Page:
Seasonal Shift

Although I consider myself a summer child most comfortable in warm breezes, scant clothing, and bare toes, over three decades in the Northeast have made me an appreciator of sudden seasonal shifts. And I’m not talking about the obvious calendrical ones of Spring/Summer/Fall/Winter. As any forager or gardener knows, there are seasons within seasons.

virginia-creeperFor instance, just a week ago the wall of my apartment building and the wires between buildings were scarlet with Virginia creeper leaves. But those are almost all gone now. Now I see the quirky curves of sassafras branches against the sky, and curse the squirrel who dug into my potted parsley to bury a black walnut.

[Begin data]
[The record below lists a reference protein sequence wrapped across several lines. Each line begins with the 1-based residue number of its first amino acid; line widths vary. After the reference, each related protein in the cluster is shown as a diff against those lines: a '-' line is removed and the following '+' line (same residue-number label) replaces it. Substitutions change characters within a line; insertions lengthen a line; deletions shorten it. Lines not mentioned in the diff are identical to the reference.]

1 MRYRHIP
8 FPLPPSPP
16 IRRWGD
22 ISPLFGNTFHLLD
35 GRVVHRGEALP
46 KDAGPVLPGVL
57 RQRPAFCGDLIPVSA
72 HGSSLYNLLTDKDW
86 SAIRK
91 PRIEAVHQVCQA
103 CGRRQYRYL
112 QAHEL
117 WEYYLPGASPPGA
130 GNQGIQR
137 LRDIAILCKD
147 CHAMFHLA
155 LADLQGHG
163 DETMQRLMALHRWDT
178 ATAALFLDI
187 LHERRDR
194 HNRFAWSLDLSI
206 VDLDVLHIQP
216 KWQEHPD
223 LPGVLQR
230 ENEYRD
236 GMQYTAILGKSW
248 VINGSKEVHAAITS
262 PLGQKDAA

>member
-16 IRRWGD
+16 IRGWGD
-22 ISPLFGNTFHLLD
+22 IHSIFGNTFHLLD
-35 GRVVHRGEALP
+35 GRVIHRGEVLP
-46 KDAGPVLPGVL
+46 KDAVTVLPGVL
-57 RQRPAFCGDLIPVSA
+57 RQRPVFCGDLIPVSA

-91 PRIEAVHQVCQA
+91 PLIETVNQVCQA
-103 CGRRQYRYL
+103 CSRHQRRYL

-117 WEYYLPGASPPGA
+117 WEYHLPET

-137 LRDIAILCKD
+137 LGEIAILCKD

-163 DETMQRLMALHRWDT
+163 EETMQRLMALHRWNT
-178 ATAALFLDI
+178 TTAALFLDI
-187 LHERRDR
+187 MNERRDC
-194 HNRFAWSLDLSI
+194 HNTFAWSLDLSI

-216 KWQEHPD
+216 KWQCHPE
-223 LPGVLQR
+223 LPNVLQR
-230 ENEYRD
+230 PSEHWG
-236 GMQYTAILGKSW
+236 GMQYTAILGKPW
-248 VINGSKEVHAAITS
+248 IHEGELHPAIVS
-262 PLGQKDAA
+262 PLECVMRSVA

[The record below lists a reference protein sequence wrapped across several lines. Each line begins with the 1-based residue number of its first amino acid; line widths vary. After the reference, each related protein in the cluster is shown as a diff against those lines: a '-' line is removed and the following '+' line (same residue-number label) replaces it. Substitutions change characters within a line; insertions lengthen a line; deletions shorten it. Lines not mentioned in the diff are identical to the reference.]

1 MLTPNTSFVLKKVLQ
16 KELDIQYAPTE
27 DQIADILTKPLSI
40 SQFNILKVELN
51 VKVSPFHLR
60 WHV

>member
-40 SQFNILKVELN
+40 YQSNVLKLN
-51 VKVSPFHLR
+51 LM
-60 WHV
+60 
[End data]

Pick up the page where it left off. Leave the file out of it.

I probably don’t need to tell you that last weekend’s resetting of clocks also contributes to this sense of abrupt seasonal shift. It gets dark so early! It happens every year, and yet every year I am surprised by it.

The foraging season isn’t over, though. Far from it. There are rose hips to gather, and it actually hasn’t been cold enough yet for the Jerusalem artichokes to be as sweet as I like them.

Meanwhile, I’m supposed to be writing my next book. The productive procrastination that is apparently part of my writing process is going very well. This week it included making green tomato and pear chutney, paneer, and ricotta.palak-paneer

Speaking of books (ahem), Northeast Foraging: 120 Wild and Flavorful Edibles from Beach Plums to Wineberries will be out next April, and is available for pre-order now.field-guide-cvr

Happy November,

Leda



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